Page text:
Circulate on Fridays is a rundown of our favourite circular economy news from the past seven days.
We’ve cast a wide net for this week’s Circulate on Fridays. In the catch: seafood shells, urban mobility systems, blockchain, and history lessons from Chris Kutarna and Roman builders.
The new paper could be a source of inspiration for architects, designers, city planners or policymakers.
t is often observed that the pace of innovation within the construction and building industry appears to be slow. Comparably, most buildings having a longer lifespan than furniture, phones, and cars, so constant iteration and improvement is likely to be more difficult. However, recent years have seen some impressive technologies
The U.S. government’s military research body, “Defense Advanced Research Project Agency” (DARPA) is putting money into an idea that could radically transform the future of buildings and the work of engineers and architects. DARPA is responsible for researching and developing new technologies and have launched a new programme, which will
Reaction to the first universal legally binding global climate deal, agreed at COP21 in Paris, and signed by 195 countries at the United Nations in New York on Earth Day has been mixed. The signing has triggered headlines like “Experts Say Plans Don’t Pack a Wallop”, with the New York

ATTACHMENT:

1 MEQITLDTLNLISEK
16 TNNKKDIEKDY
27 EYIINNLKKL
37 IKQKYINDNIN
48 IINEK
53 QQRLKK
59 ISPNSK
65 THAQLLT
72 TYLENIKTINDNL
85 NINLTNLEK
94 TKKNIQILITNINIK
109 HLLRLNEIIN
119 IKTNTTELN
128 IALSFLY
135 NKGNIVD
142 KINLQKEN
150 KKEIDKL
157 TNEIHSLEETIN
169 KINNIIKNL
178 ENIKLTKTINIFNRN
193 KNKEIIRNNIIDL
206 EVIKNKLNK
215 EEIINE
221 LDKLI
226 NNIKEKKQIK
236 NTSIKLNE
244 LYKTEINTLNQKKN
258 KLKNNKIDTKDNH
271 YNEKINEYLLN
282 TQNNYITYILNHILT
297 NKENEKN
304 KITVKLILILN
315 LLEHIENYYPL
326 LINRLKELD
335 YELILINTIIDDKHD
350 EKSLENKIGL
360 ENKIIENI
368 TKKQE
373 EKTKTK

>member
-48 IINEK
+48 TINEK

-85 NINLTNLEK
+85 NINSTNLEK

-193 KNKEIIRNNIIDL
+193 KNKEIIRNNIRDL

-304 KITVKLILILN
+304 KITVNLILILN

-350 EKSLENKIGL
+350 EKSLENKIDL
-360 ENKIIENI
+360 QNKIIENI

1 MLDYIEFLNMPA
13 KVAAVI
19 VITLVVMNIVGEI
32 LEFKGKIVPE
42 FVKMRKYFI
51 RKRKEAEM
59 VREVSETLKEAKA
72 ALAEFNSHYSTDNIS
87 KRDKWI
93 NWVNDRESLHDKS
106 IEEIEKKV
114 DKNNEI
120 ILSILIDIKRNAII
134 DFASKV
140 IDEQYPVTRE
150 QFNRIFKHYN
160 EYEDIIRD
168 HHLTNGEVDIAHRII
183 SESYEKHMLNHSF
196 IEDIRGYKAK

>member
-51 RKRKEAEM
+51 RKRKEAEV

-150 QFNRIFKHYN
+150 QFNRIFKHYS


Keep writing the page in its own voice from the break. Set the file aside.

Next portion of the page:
A new report produced by Circle Economy, TNO and Fabric has taken a deep dive into the circular economy opportunities for the city of Amsterdam, finding potential economic value creation of €85 million per year, over 700 additional jobs and significant CO2 reductions.
The circular economy is inspired by living systems and one of the schools of thoughts that explores this model is Biomimicry. In this episode Michael Pawlyn explains why ecosystem thinking is key to a regenerative circular economy. Michael Pawlyn is director of the architecture practice Exploration and author of Biomimicry in Architecture This podcast
A building materials company that “grows” bricks and masonry from scratch without using heat. It’s fair to say that BioMason is an unusual startup. Brick-making is usually a practice that requires large amounts of heat and energy, but the North Carolina based business uses a process that is millions of